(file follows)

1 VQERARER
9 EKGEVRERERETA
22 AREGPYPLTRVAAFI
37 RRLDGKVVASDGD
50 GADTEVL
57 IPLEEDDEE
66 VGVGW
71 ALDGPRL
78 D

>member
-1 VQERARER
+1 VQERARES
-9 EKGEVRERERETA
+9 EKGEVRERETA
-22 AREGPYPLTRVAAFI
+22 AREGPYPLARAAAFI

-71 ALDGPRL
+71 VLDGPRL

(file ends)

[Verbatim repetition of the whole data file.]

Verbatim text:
1 VQERARER
9 EKGEVRERERETA
22 AREGPYPLTRVAAFI
37 RRLDGKVVASDGD
50 GADTEVL
57 IPLEEDDEE
66 VGVGW
71 ALDGPRL
78 D

>member
-1 VQERARER
+1 VQERARES
-9 EKGEVRERERETA
+9 EKGEVRERETA
-22 AREGPYPLTRVAAFI
+22 AREGPYPLARAAAFI

-71 ALDGPRL
+71 VLDGPRL